Homosexuality was once a ‘disease’ too
By Paul F. Campos


The history of medicine is littered with examples of imaginary diseases and arbitrarily defined pathologies. One need not refer to such once eminently respectable fields of academic research as phrenology or eugenics when more contemporary examples come so readily to mind. Consider that a generation ago the medical world’s consensus view was that same-sex attraction was a serious mental illness that cried out for effective “treatment.” This is merely one example of how socially marginal people are stigmatized by being defined as sick or crazy or otherwise defective.

Now “obesity” (defined by our public health authorities as a body mass index of 30 or higher) has been transformed into a disease. In fact, except at statistical extremes, the correlation between weight and health risk is weak or nonexistent. The vast majority of Americans who the government defines as weighing too much have, on average, as good or better health than the scientifically baseless “normal weight” category of BMI 18.5 to 24.9. This is confirmed by the overwhelming bulk of the epidemiological evidence. The studies that find a strong correlation between increasing weight and health risk are the true outliers - and they produce these correlations by highly dubious statistical methods, such as by excluding 90% of the deaths in their studies.

The current claims about what long-term consequences increasing average body mass has for public health are, almost word for word, the same claims American public health authorities were making in the 1950s, when the New York Times featured stories with headlines such as “Overweight: America’s Number One Health Problem.” And indeed by current definitions, 45% of the American populace was either overweight or obese in 1960.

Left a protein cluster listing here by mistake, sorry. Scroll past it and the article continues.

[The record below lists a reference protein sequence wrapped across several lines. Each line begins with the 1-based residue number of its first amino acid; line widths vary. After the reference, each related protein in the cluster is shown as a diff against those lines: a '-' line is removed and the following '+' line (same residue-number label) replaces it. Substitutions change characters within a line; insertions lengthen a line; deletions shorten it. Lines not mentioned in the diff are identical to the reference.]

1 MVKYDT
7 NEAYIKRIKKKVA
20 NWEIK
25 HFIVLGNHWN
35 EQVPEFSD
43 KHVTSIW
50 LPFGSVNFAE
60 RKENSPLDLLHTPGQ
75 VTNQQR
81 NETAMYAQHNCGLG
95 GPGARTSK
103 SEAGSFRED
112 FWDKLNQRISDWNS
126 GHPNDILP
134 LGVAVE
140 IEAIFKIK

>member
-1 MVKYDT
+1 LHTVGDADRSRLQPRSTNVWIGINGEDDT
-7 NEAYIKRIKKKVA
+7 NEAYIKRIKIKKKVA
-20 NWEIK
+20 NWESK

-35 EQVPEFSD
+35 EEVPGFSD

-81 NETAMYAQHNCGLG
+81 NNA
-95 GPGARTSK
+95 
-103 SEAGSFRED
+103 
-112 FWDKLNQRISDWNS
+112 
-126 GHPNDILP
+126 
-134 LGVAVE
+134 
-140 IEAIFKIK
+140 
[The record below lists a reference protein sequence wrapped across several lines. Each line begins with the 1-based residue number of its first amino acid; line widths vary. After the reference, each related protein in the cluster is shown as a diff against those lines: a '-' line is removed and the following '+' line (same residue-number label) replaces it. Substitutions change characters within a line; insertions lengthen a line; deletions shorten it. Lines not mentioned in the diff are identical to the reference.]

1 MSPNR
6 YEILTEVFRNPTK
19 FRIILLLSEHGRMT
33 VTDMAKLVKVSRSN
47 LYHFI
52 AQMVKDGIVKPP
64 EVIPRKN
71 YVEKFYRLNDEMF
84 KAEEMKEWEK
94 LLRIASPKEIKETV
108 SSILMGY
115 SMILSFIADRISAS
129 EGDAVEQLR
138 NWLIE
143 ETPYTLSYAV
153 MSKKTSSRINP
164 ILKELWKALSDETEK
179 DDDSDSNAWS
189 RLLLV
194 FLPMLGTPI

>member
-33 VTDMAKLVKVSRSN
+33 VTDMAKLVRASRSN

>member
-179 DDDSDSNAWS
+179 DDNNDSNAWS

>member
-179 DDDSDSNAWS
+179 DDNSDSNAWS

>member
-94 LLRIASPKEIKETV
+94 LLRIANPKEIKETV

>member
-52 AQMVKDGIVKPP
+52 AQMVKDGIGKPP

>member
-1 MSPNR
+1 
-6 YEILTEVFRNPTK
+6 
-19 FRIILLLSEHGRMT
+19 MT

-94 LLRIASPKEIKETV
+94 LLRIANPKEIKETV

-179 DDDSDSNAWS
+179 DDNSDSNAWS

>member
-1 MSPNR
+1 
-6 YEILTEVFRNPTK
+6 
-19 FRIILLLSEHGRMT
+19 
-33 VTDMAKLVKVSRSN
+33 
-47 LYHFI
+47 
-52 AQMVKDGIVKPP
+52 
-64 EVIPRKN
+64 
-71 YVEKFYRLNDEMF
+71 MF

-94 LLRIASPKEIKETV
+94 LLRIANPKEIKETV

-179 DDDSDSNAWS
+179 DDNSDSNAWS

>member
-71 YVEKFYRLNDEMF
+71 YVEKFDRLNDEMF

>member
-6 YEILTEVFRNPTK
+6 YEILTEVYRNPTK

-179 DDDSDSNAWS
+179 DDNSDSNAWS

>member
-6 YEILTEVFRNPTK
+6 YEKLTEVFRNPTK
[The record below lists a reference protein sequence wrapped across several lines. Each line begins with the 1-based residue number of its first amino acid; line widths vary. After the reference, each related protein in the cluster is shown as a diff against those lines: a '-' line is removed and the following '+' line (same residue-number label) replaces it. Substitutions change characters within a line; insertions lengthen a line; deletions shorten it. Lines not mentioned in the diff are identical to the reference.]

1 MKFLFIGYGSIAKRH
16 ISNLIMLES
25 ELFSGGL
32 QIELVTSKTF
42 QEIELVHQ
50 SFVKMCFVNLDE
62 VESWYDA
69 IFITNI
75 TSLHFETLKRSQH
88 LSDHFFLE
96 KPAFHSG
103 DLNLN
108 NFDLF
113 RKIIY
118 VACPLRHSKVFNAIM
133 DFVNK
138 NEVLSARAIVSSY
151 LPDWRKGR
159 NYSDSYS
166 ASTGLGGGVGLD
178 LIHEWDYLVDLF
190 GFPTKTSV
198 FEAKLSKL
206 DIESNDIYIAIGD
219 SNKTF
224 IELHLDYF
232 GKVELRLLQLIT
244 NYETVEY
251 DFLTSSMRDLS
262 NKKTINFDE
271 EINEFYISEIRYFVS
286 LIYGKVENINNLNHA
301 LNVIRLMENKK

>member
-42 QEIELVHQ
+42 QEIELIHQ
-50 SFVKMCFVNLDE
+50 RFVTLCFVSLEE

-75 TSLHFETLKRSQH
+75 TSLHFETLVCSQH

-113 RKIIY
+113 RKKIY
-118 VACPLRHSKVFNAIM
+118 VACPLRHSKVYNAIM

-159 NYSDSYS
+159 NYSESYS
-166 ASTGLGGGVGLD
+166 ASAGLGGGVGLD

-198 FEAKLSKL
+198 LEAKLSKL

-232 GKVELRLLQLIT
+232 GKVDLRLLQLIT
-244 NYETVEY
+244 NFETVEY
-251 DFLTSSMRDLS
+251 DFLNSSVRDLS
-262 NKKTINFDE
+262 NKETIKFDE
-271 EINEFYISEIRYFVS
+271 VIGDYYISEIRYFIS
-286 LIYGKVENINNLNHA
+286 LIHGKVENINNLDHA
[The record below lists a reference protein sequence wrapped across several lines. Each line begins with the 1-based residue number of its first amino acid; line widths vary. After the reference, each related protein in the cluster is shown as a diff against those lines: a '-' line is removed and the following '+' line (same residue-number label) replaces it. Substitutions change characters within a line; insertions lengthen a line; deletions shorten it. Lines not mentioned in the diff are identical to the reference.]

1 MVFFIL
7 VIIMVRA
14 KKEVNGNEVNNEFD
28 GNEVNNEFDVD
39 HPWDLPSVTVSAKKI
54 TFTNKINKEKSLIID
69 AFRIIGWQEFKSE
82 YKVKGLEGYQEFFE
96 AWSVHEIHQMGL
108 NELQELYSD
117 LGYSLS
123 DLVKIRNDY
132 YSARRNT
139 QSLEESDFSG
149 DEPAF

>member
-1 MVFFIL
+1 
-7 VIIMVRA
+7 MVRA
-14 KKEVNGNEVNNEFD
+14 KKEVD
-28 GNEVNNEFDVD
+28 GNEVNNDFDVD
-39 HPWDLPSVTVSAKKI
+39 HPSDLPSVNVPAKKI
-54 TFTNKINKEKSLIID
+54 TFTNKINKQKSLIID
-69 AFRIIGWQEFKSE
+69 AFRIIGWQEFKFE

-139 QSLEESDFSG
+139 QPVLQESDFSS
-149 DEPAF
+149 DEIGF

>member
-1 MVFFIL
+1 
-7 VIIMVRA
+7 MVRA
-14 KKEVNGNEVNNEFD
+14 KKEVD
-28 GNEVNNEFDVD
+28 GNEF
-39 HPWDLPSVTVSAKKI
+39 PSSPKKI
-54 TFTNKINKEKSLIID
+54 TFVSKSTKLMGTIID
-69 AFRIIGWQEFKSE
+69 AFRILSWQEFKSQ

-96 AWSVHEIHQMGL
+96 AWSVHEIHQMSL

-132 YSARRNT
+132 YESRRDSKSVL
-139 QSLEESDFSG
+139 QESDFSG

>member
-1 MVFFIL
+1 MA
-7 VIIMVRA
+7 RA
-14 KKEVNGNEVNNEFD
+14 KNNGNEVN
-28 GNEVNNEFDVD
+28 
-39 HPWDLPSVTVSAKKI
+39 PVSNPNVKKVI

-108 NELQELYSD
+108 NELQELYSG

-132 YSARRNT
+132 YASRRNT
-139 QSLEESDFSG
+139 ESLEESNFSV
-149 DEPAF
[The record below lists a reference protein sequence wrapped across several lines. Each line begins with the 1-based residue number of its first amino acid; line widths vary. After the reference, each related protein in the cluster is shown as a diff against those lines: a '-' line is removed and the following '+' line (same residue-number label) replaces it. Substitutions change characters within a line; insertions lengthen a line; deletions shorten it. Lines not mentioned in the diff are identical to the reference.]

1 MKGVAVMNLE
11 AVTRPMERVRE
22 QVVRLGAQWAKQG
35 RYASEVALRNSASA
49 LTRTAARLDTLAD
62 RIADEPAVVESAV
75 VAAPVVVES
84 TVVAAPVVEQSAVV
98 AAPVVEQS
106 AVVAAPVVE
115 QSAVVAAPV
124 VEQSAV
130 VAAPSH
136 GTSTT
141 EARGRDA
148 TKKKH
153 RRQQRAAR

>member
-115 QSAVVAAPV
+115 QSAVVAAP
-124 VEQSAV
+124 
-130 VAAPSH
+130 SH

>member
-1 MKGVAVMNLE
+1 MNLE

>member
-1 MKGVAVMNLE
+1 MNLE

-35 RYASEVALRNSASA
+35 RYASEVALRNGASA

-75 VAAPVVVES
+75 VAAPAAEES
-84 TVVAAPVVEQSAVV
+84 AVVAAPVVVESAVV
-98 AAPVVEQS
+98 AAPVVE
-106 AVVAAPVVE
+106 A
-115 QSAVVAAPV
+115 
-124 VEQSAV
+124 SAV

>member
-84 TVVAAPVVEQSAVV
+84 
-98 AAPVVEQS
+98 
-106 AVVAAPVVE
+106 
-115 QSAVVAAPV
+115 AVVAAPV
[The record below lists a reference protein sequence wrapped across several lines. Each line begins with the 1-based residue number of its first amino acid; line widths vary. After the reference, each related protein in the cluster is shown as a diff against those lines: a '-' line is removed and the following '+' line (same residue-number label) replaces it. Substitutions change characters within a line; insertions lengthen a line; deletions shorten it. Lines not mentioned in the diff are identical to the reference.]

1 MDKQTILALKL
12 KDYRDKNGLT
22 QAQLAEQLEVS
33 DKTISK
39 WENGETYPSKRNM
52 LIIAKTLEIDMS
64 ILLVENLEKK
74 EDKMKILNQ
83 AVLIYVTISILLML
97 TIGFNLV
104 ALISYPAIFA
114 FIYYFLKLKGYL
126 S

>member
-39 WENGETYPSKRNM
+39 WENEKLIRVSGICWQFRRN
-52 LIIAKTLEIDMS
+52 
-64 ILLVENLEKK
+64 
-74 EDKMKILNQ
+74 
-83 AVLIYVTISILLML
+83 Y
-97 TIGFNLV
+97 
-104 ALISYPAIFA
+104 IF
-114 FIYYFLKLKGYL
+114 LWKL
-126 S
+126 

It should be unnecessary to point out that all those predictions turned out to be not merely wrong but represented the precise opposite of what has since happened. Life expectancy and overall health are far better now than they were 50 years ago, while rates of heart disease, stroke, cancer and almost all the other diseases for which body fat is being blamed have plunged. (Diabetes is to some extent an exception, but even the CDC’s own data fail to show that diabetes rates have risen over the last 20 years.)

As for discrimination, I admire the work you’ve done documenting the astonishing levels of prejudice and bigotry people (and especially white women) who aren’t thin face in this culture, but one does not combat stigma effectively by continuing to advocate the search for a final solution to the continued existence of the stigmatized group.

After all, there are plenty of well-meaning, sincere people in our culture who have great compassion for those among their fellow citizens who suffer from the “disease” of same-sex attraction. And they are eager to help.

I note, too, that biological sex is a far better predictor of mortality risk than fatness, and that castration extends life expectancy in large mammals. Thus, unlike the “obesity epidemic” there is a ready solution to the “masculinity epidemic” - but perhaps some diseases aren’t worth curing.

Paul Campos is a professor of law at the University of Colorado, and a syndicated columnist for Scripps Howard News Service. His most recent book is “The Obesity Myth: Why America’s Obsession with Weight is Hazardous to Your Health.”

Next day’s Dust-Up >>